Saturday, April 27, 2013

April in Paris

'Why, oh why, do I love Paris?'

I love how the Parisians apologize for the weather when it rains.
I mean how often does it rain in Paris? Lots
is my sense. And they seem so sincere in their apologies.
As if they are personally responsible.
(Actually the weather has been quite good but
a few drops of rain and the apologies start.)

I take no responsibility for the rain in Oregon.
How many Minnesotans took any responsibility or apologized
for all that snow? In April after all. Really!
(My guess is there was lots more complaining
than apologizing for that extra long winter.)

I love Paris for the happy people
who are having so much fun.
All dressed up with somewhere to go.
Laughing all the way...

I love Paris for its beautiful graffiti.

Its great wine.

Playing in the maison martin margiela 6 shop with Alice
who speaks 6 languages.

Standing by the Seine.

I love Paris for Bresse chicken with roasted potatoes
and rockette (arugula) salad for dinner. Yum!

You are here.
(I am here.)


Wednesday, April 17, 2013

Butterick 5891 Revisited

B5891 Version B 
Although it looks like it, a simple sleeveless shirt, 
it’s not.
(Frankly describing any pattern with 15 pieces
as ‘easy’ seems a stretch.)

This vest/top appears to be causing problems
for some sewers.
Admittedly, it is more difficult than it might look
but if you can sew a straight line you'll be fine. 

             is just that.
                                                       More coMplicAteD.     

Some of the 15 pattern pieces have been known to stretch
so stay-stitching is helpful.
(As I had no problem with this I’m guessing
it might have something to do with the fabric used.)
Be sure to keep those pattern pieces handy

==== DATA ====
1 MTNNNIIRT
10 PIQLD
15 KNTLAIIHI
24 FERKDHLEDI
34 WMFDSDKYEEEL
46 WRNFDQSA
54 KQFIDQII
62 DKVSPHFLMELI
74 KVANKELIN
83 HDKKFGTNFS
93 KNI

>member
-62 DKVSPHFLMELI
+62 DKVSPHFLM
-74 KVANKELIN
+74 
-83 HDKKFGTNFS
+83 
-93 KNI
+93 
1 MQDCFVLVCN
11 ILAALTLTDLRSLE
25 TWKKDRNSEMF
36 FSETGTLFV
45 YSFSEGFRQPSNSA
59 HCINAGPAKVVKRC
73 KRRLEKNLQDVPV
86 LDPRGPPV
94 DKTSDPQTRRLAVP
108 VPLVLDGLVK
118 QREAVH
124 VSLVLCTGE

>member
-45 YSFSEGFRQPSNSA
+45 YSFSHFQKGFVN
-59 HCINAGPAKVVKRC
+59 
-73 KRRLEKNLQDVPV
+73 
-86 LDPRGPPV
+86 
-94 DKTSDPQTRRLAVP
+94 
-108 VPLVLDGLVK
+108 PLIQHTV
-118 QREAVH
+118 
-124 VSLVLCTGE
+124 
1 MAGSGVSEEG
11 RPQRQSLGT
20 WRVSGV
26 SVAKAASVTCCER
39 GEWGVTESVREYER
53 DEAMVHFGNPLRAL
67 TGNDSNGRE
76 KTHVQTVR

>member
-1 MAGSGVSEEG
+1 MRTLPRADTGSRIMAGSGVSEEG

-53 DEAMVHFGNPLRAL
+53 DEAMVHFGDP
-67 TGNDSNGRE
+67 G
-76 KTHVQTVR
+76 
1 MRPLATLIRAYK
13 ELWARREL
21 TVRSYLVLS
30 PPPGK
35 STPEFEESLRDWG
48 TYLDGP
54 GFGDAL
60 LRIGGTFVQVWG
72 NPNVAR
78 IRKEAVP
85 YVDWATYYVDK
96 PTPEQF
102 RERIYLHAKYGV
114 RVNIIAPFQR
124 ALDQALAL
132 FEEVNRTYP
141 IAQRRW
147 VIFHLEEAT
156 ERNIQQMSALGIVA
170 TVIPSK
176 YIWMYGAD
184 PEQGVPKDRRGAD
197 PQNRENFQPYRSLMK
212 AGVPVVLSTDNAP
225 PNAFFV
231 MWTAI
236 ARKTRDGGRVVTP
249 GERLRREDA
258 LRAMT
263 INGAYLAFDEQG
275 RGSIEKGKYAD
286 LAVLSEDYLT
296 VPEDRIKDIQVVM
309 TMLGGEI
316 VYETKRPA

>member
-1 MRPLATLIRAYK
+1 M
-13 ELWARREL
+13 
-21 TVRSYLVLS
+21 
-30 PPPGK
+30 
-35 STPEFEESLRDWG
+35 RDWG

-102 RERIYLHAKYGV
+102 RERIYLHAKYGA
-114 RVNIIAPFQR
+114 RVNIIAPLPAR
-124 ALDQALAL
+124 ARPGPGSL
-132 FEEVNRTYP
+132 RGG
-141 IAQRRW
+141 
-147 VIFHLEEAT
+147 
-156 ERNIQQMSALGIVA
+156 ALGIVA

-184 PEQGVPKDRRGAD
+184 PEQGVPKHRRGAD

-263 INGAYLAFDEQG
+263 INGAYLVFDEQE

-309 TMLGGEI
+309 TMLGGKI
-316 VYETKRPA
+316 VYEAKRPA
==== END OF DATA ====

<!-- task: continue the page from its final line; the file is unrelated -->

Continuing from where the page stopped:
so you know what is what and where it goes.

you have to be smart to sew.

Butterick 5891

Note that the underside (‘wrong’ side/back side) of the fabric
is going to show when either the vest/top or jacket/shirt
are open at the neck. 
Be forewarned so you can plan ahead.

I have made versions of this pattern
so many times 
that I feared perhaps I had lost sight of 
what might cause a problem 
for someone making it for the first time.
So, I made it again,
with as much innocence as I could muster.

Discharged a lovely black stretch Poplin,
'Blackbird', from

‘Honeycomb’ and ‘Veil’ silkscreens with Jacquard discharge paste on 'Blackbird' poplin
I used the pattern pieces
straight from the envelope
and cut it out exactly as instructed.
(Be sure the readable side of the pattern piece is
'right' side up on the fabric when you cut.)
Then, I followed the directions
for stitching it together step by step,
doing my best to forget anything I knew before 
(which is not so difficult these days ).

All the pieces fit together
like an easy puzzle.

The only pattern change I made
was to make the pocket a bit smaller on the lower edge.
I like to tack the pocket down at a spot on the peplum
where it won't show so it doesn't flop.

At step #23, I finished the lower edge of the collar
before I stitched it down.
I pressed the collar 'hem' to the 'right' side of the collar
so that edge would be finished as it is visible
when the vest/shirt collar is open.

B5891 Version C
Someone contacted me with concerns about
the rather acute concave curve
on the jacket/shirt collar.
I have made this jacket/shirt version in
linen, denim and some other heavyweight wovens
navigating this curve with no problem. 

You must be bold with your iron.

Stay-stitch the edge
just inside the seam line and press. 
Use a clapper with the iron if necessary to flatten.
Then fold it under again, back in on itself and topstitch.
See illustration #15 in C/D version pattern directions.

Please don't let any of this keep you
from making this great vest/top
and/or the versatile shirt/jacket.
You will love it and wear it all Summer.

Happy stitching!

Wednesday, April 3, 2013

A Great Gift

who is the shipping Diva at
just had a birthday.
Her friend Diane is as inspired
as Roxy and Beth by Natalie Chanin's
simple and contemplative hand stitching techniques.
Diane used a pattern from one of Natalie's books
and up-cycled a couple of t-shirts
from the local Thrift Store.

The result is this charming pincushion
and tool holder that sits on the arm of a chair.
(My Natalie pillows in the background.)

Practical, beautiful and heartfelt.

What a sweet and loving birthday gift!

In addition to the pincushion on top
there are two side pockets for scissors,
threads and other small things.
Rice weights the pockets.

This applique technique works
even without painting the design.
Thread color choices offer more
design opportunities.
The brown is perfect here.

Happy stitching!